In another startlingly fast display of power, about six dozen D.C. Metropolitan Police Department officers clad in riot gear and carrying billy clubs pushed through and broke up a crowd of about the same size that had gathered to protest near the Treasury Building Sunday at noon. In the process, a photographer fell to the ground and injured his head, leaving a bloody smear on 15th Street, and a grisly sign as the day's biggest protests were just getting under way.
Hee Soon Yim, a freelance photographer for the Associated Press, said he didn't remember anything that happened. But a gash on his head, and a daunting pool of blood next to him on the ground, told the story. While he initially resisted going, Yim eventually went to the hospital to be treated.
A pool of Hee Soon Yim's blood -- and other parts of his head -- on 15th Street.
James Keivom, a freelance photographer for the New York Daily News, said that Yim was taking pictures of the policeman when he saw a police officer push Yim to the ground with his billy club. A dozen or so of the protesters tried to resist the police drive-through; a few were arrested and hauled away. But the vast majority, seeing the street splashed red with Yim's blood, backed off. Some younger protesters were crying, while others began chanting, "Shame, shame" and, "We're not violent, how about you?"
Yim wasn't the only journalist caught up in the sweep -- this reporter was sitting on his bicycle next to the curb before the police swept down the street. Before I knew what was happening, a motorcycle cop ran into me, knocking me to the ground, and I was unable to get up as officers continued to shove me down as they passed by, driving over my bike. Cops purposely kicked me
as I tried in vain to get out of their way. They didn't act as if they were
interested in allowing me to get back on the sidewalk and away from their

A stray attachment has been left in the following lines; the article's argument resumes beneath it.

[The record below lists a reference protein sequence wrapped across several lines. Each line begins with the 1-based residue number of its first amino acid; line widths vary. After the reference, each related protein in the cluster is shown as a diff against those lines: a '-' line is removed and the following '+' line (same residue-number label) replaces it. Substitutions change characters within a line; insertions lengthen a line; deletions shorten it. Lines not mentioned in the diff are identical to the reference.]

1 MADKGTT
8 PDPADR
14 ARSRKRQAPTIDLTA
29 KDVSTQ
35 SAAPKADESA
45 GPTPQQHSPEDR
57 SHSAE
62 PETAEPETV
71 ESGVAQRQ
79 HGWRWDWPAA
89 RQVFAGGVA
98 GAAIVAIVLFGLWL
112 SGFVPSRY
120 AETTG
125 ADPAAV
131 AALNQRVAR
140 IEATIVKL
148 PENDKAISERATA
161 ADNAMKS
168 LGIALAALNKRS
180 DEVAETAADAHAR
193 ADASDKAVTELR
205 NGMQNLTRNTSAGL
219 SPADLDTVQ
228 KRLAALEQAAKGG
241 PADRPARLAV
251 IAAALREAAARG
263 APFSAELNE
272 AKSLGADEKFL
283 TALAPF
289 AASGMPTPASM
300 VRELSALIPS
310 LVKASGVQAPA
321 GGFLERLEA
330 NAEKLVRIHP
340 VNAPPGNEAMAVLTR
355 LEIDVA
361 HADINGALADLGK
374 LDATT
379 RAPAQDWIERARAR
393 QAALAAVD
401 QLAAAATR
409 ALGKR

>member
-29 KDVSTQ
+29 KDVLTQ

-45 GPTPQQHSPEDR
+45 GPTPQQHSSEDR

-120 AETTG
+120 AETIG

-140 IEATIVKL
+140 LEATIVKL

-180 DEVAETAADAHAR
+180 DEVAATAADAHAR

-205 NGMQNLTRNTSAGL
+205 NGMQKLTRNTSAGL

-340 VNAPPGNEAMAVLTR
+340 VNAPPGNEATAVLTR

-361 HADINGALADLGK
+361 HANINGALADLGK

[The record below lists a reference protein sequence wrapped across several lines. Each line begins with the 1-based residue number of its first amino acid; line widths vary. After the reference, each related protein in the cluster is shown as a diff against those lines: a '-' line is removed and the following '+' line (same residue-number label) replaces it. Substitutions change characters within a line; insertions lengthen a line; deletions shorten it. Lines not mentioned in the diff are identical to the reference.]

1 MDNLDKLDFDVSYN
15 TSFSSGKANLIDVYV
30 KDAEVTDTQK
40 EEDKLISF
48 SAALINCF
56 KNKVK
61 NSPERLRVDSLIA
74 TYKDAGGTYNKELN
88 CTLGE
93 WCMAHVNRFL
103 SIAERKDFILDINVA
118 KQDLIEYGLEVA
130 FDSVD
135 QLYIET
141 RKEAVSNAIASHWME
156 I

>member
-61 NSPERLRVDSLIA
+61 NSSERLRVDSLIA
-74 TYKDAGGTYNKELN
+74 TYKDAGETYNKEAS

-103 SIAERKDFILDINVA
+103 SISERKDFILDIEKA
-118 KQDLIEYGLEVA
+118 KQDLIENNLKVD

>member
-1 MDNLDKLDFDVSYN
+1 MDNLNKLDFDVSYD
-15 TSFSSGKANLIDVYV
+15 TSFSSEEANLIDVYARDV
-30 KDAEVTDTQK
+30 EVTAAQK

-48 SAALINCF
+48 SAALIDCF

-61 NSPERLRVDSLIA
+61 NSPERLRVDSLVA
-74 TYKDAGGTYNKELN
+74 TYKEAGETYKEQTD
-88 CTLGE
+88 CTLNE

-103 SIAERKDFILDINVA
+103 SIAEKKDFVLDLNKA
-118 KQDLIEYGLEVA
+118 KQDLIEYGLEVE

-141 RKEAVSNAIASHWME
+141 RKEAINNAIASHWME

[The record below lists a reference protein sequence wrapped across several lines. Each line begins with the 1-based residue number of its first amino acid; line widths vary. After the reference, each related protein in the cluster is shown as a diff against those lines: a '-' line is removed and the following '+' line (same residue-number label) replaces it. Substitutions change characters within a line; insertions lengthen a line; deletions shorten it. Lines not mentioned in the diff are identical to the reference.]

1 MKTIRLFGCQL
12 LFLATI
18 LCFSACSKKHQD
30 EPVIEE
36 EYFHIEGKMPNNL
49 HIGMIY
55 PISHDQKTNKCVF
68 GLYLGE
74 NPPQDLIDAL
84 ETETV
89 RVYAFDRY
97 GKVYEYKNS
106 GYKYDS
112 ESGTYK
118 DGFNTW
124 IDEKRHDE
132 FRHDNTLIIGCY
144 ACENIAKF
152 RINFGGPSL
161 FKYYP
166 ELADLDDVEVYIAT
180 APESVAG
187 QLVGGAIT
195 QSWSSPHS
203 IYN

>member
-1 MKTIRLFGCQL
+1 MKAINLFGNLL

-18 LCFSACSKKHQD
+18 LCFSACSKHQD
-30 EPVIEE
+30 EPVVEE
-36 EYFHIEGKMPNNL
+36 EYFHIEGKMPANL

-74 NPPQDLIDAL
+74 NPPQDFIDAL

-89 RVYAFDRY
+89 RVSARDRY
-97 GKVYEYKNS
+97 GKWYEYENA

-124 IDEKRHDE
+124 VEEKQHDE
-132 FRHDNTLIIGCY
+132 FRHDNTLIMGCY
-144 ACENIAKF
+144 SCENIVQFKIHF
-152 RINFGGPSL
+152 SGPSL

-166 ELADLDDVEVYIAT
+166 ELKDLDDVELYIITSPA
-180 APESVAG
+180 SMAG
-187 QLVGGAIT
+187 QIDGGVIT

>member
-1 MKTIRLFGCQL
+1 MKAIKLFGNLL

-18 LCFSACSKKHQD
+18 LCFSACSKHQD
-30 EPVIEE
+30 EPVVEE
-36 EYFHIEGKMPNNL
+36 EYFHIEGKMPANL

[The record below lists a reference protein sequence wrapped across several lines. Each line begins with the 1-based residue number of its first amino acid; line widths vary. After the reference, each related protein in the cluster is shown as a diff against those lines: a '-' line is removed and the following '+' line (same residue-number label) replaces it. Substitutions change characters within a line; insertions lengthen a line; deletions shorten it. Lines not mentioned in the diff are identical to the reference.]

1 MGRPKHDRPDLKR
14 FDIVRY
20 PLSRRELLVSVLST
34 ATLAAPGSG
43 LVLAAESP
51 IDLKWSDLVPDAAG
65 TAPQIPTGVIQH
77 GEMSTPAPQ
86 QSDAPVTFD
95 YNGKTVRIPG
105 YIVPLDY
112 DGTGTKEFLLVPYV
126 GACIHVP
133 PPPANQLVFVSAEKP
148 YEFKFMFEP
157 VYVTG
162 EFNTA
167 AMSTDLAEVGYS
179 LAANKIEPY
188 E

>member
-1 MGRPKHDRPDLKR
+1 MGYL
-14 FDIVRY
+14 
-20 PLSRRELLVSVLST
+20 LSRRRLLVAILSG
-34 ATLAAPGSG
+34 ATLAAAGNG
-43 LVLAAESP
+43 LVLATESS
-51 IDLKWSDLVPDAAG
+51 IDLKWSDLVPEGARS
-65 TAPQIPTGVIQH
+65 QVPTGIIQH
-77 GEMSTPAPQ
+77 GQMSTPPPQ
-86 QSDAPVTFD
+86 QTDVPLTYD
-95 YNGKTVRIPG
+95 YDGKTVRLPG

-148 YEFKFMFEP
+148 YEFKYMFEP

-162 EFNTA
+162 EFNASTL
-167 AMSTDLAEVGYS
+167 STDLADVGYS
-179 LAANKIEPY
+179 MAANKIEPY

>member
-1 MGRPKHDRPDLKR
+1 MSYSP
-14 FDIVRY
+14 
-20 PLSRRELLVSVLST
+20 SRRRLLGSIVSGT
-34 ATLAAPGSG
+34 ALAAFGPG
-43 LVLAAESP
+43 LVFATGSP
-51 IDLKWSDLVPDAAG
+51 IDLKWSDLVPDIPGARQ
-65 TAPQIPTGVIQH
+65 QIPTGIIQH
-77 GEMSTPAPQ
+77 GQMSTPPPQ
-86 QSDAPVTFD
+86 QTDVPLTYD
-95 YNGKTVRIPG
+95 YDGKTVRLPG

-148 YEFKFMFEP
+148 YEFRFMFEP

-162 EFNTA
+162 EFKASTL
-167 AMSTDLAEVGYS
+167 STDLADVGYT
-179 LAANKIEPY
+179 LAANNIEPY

boots. Cries that I was a member of the media didn't seem to mean much.
While this reporter remains generally no worse for wear, the bike's frame is bent, its rear tire is off and various parts are missing.
Meanwhile, two blocks away, at the Ellipse, near the White House, crowds seemed oblivious to the skirmish nearby. The setting was relaxed, as people held posters and a speaker railed against the alleged evils of General Electric. Here, only a handful of police officers were visible.
Police raid protest headquarters
By Alicia Montgomery [April 15, 2000]
Police and fire department officials dealt a blow to protesters of the International Monetary Fund and World Bank Saturday morning with a surprise raid on their warehouse headquarters. Officials forced approximately 200 people out of the Mobilization for Global Justice "mobilization center," citing fire-code violations including blocked stairwells and improper wiring. They seized a 1-liter plastic Coke bottle with a rag stuffed inside, which police said could be used as a Molotov cocktail.
By the end of the day Saturday, 600 people had been arrested, as the D.C. police continued to show they're determined to prevent a replay of the disorder in Seattle last December.
When the cops arrived Saturday morning, protestors were forced to leave behind personal belongings, food, cooking equipment, medical supplies and the street-theater props they had spent the week assembling.